To make a traditional Yorkshire pudding is simpler than most people imagine. All you need are some good quality baking tins, a hot oven set to 220 degrees centigrade and a batter mix consisting of plain flour, eggs and milk. Just mix enough of each for the mixture to pour into the tins easily without being too runny – it should be of a similar consistency to the batter you would use to coat fish. You can buy frozen Yorkshire puddings but nothing is quite as good as home made. The trick is to ensure that the cooking oil in the tins is really hot before you add the mixture. The puddings should rise and cook perfectly in 20 minutes allowing for variations in the size of the baking tins. Your crisp and golden freshly-baked Yorkshire puddings should be the last items to be placed on the plate once everything else is served.
Suitable vegetables are honey-glazed parsnips, cabbage, carrots, broccoli, Brussels sprouts and cauliflower cheese (the latter is a firm favourite when served with roast lamb) but again your individual choice can enable you to create a carvery lunch unique to the requirements of your family or guests.
Roast potatoes are easily prepared and can be roasted with their skins left on to save time. The beauty of a carvery lunch is that virtually everything except the boiled vegetables can be cooked in the oven while you're seeing to other things.
Select good cuts of meat from the butcher that will be ideally suited to roasting. A good roasting joint should have a reasonable amount of fat on it to protect the lean meat during the cooking process and good quality tin foil is also useful. Roasting a meat joint is easy and whether you choose to add water or fat to the roasting pan is purely down to personal choice.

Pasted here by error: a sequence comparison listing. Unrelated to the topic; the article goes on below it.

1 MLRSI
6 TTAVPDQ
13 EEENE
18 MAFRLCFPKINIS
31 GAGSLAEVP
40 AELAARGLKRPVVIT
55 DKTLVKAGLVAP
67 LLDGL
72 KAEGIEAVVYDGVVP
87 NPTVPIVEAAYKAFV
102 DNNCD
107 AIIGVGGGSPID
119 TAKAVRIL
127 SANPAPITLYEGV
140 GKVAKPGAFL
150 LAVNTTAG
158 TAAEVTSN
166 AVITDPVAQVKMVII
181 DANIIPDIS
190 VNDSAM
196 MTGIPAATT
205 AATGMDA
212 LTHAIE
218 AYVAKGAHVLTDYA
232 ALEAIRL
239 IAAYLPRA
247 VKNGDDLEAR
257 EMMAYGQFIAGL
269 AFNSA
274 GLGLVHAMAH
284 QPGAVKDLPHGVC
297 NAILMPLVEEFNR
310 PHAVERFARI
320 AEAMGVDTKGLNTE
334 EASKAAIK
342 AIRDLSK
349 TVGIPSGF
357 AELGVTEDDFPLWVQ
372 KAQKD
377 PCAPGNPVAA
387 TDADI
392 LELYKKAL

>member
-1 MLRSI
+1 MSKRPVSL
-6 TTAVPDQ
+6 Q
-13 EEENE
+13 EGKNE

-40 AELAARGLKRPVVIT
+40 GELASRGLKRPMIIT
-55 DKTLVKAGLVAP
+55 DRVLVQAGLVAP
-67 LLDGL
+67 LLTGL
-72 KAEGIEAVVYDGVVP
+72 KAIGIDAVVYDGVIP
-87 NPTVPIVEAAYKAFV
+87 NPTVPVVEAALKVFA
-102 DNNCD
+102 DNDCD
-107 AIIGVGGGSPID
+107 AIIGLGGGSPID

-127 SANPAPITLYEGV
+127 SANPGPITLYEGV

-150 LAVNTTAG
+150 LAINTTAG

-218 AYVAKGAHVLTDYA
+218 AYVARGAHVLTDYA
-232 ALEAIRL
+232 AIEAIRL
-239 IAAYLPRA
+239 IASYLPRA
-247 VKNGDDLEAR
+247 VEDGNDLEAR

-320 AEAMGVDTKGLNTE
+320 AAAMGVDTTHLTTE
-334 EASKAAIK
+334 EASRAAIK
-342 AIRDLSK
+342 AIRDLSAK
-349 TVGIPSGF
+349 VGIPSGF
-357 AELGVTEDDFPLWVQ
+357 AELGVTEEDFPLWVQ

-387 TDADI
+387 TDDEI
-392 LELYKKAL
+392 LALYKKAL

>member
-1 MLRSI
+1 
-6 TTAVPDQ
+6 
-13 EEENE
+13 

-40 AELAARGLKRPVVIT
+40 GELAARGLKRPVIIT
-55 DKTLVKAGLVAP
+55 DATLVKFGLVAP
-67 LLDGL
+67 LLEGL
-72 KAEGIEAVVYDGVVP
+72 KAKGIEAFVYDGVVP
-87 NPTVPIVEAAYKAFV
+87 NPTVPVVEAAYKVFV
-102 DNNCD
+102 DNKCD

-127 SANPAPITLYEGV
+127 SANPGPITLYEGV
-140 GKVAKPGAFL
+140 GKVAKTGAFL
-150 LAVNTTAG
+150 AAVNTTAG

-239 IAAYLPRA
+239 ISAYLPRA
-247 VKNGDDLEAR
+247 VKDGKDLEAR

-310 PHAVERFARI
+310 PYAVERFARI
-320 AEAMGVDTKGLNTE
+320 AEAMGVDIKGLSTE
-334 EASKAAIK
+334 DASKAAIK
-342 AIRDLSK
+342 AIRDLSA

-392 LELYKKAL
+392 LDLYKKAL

Gravy granules can be bought and instantly made with boiling water but for something unique and more appealing to the taste-buds, use your own favourite range of herbs to go with the meat of your choice. Thicken the meat juices with corn flour to suit individual taste. Onions can be added to the gravy or served individually.
It's also personal preference as to which type of fat to use to cook your carvery lunch. Before the availability of cooking oils such as vegetable oil and sunflower oils the only option was to use an animal fat such as lard or beef dripping to prepare a roast dinner but now the choice of other options is virtually limitless. There is perpetual debate as to which oil or fat is the healthiest but it's generally accepted that anything containing trans fats is to be avoided.